Sunday, April 12, 2009

Life Lessons Learned from Children

I spent this past week on vacation in Maryland with my sister Julie, her husband Randy, and their five children. It was a joy to be with them. The experience of traveling with children aged 7 and younger reminded me of several life lessons that I had forgotten in my grown up world.

Lesson 1: The English language can be quirky. Have fun with it.
One day we were driving through an intense rainstorm, and my 7-year-old nephew Peter started talking about how not only was it “raining cats and dogs”, but it was raining “saber tooth tigers and golden retrievers”. Here’s a little video of the moment:

Lesson 2: To remember a new vocabulary word, use it in a sentence right away.
“Do you know the meaning of the word avast?”, Peter asked me.

Peter is a little walking dictionary and encyclopedia, which is very fun. He talks about characters in Greek mythology as if they were his neighbors, and knows the meaning of all sorts of words, even ones that his Aunt Cindy doesn't know.

Peter graciously taught me that "avast" means “stop”, and was often said by pirates. So we all did our best pirate imitations, saying,
“Avast aarrrrrgg!”.

The next day, I was pouring milk for 6-year-old Ada, and when she’d had enough, she forcefully said “Avast!” And, of course, I knew exactly what she meant.

Lesson 3: “No” is a very versatile word, useful on many different occasions.
Paul is 18-months old, and is a little sweetheart. He’s also a bit of a tease. He’s just learning to talk, and one morning when he was a little frustrated because he had dropped his water, we had this conversation:

Lesson 4: Often, it’s the small things that bring us joy.
I had forgotten how fun it is to wear curlers. And a tutu. And your favorite color, PINK. Six-year-old Ada and three-year-old Mary Joy reminded me of this.

They also reminded me how fun it is to ride around on a baggage cart.

And Peter reminded me how fun it is to wear stickers that come from supermarket produce on your forehead:

Lesson 5: Live in the moment.
One park we visited had a rope that was used to block off traffic, and the kids had the idea of turning it into a jump rope. I would have missed this fun moment without their influence.

Lesson 6: Happiness is helping people who are smaller than yourself.
I was impressed by the way 7-year-old Peter would buckle his younger siblings into their car seats each time we got into the car. Six-year-old Ada was also very helpful. Here she is helping her younger brother Paul:

Lesson 7: Express your affection to those you love.

Three-year-old Mary Joy obviously loves her baby brother Levi:

I loved seeing 18-month-old Paul running his fingers through his mother’s hair as we watched the LDS Church General Conference.

Lesson 8: If life doesn’t go as planned, adapt.
We had packed and planned for warmer weather, but some days were downright chilly. One way six-year-old Ada adapted was by layering her clothing, like this:

We also adapted by having lunch in the back of Randy’s car, which turned an ordinary picnic into a memorable adventure.

Lesson 9: Take joy in the beauties of the natural world around you.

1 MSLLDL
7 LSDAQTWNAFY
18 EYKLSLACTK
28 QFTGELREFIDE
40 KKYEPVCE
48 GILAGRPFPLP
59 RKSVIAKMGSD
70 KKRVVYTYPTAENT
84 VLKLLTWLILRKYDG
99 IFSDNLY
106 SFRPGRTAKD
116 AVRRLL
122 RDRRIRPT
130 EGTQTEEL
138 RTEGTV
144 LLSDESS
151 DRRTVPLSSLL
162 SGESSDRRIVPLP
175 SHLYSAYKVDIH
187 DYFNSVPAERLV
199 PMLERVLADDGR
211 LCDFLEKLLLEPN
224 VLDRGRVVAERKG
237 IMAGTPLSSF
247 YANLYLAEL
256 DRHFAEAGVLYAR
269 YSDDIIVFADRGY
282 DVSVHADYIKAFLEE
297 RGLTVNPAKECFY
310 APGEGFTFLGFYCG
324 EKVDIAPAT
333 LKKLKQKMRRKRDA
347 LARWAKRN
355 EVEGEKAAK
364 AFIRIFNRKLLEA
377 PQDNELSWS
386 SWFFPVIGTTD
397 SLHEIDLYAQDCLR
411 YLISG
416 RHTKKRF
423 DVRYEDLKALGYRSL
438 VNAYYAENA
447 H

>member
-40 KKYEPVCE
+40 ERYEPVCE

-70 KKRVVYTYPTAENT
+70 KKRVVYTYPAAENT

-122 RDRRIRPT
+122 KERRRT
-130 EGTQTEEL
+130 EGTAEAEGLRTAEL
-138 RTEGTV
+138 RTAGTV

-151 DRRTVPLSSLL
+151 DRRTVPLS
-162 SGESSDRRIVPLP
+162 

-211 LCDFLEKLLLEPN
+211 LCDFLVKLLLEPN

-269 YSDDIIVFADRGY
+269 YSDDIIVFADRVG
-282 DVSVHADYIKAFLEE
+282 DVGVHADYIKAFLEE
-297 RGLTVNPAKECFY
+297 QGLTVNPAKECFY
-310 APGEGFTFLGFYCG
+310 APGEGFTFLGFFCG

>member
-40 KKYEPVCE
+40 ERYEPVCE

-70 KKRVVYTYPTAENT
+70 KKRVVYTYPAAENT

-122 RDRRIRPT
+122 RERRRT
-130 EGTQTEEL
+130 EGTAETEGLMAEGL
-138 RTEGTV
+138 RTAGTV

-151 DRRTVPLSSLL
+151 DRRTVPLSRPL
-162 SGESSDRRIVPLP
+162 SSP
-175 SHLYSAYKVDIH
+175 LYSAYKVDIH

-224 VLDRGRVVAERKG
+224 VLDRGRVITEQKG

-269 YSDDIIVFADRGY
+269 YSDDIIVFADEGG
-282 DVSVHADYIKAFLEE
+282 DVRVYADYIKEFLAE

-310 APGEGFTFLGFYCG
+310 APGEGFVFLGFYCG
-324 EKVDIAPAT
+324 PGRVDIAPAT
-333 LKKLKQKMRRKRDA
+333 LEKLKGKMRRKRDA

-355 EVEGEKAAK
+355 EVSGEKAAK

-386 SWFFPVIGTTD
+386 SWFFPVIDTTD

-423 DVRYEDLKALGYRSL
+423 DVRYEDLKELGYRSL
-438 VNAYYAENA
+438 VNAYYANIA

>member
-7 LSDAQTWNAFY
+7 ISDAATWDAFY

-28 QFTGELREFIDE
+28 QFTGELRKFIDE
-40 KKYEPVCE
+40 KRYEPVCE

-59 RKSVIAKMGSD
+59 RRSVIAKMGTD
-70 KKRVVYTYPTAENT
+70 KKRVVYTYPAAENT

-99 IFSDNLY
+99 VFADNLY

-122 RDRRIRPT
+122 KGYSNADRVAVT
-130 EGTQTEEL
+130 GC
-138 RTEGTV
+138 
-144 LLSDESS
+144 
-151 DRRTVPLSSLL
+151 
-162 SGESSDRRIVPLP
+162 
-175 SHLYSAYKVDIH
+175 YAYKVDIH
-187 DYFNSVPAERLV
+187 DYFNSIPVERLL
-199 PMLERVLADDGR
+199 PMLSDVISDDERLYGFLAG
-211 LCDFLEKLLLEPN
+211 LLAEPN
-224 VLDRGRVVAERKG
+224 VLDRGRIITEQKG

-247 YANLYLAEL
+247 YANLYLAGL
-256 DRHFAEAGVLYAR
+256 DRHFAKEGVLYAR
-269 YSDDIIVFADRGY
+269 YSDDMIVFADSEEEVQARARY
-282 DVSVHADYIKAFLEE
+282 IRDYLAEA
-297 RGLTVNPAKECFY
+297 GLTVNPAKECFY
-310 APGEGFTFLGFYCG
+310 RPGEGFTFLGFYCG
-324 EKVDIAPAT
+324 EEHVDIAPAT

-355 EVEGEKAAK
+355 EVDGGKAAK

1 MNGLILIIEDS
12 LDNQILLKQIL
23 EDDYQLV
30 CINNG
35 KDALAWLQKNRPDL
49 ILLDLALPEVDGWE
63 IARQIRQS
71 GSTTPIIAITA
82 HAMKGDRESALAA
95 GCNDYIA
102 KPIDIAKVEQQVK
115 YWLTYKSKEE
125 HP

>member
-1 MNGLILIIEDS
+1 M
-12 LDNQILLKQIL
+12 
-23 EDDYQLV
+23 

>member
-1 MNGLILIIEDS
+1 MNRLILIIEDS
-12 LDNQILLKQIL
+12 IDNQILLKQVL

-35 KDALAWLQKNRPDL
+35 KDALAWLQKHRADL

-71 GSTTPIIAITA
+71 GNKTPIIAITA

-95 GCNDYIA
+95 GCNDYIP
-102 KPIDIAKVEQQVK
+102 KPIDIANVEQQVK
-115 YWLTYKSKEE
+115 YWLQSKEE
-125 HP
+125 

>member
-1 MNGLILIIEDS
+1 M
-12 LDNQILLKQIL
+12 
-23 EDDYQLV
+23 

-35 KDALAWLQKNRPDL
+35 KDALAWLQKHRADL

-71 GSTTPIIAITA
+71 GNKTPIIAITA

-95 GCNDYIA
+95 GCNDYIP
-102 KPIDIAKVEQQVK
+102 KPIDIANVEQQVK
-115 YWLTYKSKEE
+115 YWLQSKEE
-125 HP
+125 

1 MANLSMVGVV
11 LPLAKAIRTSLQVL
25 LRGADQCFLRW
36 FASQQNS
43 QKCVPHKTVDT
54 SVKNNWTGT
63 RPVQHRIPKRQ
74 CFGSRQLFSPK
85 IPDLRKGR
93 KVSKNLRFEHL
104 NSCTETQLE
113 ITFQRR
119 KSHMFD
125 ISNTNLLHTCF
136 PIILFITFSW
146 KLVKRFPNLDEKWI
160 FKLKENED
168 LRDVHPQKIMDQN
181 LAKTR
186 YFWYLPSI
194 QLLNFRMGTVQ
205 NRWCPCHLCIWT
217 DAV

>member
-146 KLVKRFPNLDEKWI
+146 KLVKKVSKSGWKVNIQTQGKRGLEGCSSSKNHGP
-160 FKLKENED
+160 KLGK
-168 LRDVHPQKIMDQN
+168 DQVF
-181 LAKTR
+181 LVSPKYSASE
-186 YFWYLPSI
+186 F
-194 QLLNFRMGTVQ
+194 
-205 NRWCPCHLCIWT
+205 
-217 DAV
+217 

Mary Joy loved listening to the sounds of the sea in these shells.

The girls love all flowers, even the ones you can pick in your lawn:

I had to smile at this young boy’s description of some of the unique things you can see in the sea:

Lesson 10: A nap is always a good idea
We went to the timeshare office to use their wireless network to watch the LDS Church's General Conference. The office had wonderful window sills, perfect for a kids play area: or even better, a nap:

Lesson 11: When in doubt, improvise.

That's what 3-year-old Mary Joy did when it was her turn to read during the family daily scripture study time. Randy has downloaded the Book of Mormon onto an iPod touch, and each child who wanted to read had to wash his or her hands before getting the privilege of holding the iPod and gently touching it to scroll down through the verses.

When it was Mary Joy's turn, she gently held the iPod in her hands, and then, since she can't read yet, she just made up a scripture herself. "And it came to pass, that there were good people and there were bad people..." she started off as she looked intently at the little screen. She continued for a minute or so, and I was very impressed with her ability to use the language of scripture to make up scripture on the fly.

Lesson 12: A loving family is the best security you can find in this world.

Lesson 13: Parents of young children are true heroes.

I was so impressed by Randy and Julie's devotion to their children, as I watched them change diapers, sacrifice sleep, patiently guide and train their children, and plan activities so their family could have fun together. I don't think I exaggerate when I say that parents of young children are heroes, as they are the ones who are shaping the future and building our society.

At the same time, they are maintaining their own loving marriage; I loved this photo I was able to capture of Randy and Julie flying kites together on the beach.

Thanks to the Johnson family for a wonderful vacation, and for a reminder of life's important lessons.


Julie Johnson said...

Gee, Cindy, that was sure sweet and we had so much fun with you here. Do you mind if I print yours and include it with my journal stuff?

cindyc said...

Go right ahead Julie! Sure love you!

Lori said...

It seems like you and your family has their priorities in the right order. I love to see it. Family rock!!

Paige said...

I love that photo of Randy and Julie. (Almost as much as the hide-n-seek Washington Monument.)

HW said...

Julie has WONDERFUL children. I think I'm in love with Mary Joy. Thanks for sharing them with me, since the only one I've met in real life is Paul, when he was an adorable infant at Grandma's funeral.